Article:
Fibromyalgia is a disorder in which a person generally has chronic musculoskeletal pain. Stress is thought to be a cause of fibromyalgia symptoms. However, music has been shown to alleviate both stress and pain. Does listening to music in everyday life help alleviate fibromyalgia symptoms? A study using ecological momentary assessment investigated the relationship.
Researchers from the University of Marburg and King’s College London recruited 30 women with fibromyalgia. Each of the participants were given an iPod with an experience sampling program.
For 14 days, they were asked, via iPod:
- Have you listened to music since last assessment?
- Did they “actively decide” to listen to music (via radio or other device)?
- Were they happy or sad when listening to the music?
- Were they relaxed or energized?
- Why had they chosen to listen to music (relaxation, distraction, activation, boredom)?
They were then asked to rate their perceived
- Pain intensity
- Control over pain
In the end, they found that music helped peoples’ perceived control over pain. This result may seemingly be because relaxation and activation help people cope with pain, and these were two of the major reasons people reported they chose to listen to music.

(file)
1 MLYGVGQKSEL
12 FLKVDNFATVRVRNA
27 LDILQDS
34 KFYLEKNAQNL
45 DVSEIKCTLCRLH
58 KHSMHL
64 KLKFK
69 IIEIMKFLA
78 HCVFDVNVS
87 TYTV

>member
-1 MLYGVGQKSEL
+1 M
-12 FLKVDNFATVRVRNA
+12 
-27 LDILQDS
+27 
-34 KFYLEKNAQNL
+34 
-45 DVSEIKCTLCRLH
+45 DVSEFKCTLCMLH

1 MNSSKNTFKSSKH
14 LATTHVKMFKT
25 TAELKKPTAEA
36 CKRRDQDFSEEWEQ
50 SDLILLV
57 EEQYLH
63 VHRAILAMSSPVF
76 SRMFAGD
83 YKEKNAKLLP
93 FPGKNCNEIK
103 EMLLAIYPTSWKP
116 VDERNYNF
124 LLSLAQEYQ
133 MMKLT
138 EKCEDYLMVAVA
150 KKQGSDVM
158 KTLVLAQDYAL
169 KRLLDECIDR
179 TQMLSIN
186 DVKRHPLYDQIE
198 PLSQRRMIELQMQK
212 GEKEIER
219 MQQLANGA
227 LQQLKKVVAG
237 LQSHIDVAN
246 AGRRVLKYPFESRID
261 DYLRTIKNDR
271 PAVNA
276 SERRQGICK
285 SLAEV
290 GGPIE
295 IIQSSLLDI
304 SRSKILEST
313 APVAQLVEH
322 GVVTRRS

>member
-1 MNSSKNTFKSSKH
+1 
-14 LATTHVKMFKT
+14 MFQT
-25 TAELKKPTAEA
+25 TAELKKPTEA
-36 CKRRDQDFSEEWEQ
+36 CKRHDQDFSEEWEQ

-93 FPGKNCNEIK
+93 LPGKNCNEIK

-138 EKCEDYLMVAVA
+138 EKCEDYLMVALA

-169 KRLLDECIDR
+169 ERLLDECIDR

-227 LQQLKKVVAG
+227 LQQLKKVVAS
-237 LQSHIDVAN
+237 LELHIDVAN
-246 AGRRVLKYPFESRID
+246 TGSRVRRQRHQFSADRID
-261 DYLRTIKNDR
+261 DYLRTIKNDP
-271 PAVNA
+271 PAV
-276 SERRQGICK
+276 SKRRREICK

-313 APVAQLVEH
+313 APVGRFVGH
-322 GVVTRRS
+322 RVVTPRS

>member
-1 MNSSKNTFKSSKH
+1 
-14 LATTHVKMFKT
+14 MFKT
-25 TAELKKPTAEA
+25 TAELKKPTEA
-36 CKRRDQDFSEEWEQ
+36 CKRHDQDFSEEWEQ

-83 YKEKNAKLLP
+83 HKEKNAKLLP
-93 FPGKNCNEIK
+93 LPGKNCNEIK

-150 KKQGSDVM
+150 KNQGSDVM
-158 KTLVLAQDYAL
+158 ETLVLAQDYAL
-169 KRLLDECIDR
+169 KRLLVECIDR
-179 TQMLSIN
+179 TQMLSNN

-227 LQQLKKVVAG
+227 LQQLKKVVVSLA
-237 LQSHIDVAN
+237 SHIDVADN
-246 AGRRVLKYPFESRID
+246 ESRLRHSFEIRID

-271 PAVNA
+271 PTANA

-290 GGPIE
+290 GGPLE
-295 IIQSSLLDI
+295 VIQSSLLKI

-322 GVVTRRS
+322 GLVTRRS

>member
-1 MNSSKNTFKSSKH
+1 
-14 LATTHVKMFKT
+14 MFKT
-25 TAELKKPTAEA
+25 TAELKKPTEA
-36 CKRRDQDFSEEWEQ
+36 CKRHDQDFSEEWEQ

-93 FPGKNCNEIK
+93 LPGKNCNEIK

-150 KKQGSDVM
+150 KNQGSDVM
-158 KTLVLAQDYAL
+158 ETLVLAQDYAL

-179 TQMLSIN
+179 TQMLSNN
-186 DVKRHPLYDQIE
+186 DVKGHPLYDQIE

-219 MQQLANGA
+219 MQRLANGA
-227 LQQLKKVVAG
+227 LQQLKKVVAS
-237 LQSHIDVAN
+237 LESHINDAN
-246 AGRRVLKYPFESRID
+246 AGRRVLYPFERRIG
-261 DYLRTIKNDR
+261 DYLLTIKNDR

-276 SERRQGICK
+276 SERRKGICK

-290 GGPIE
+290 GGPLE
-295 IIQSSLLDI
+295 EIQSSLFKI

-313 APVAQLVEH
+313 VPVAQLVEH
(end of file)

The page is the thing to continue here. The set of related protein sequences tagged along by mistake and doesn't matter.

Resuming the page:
Much research is to be done in the study of the relationship between pain reduction and music in daily life. One future direction the authors suggested is that intentional music interventions be implemented, and then see how they effect pain coping, and stress-responsive symptoms in everyday life.
Linnemann, A., Kappert, M. B., Fischer, S., Doerr, J. M., Strahler, J., Nater, U. M., 2015. “The effects of music listening on pain and stress in daily life of patients with fibromyalgia syndrome.” Frontiers in Human Neuroscience (9, 434).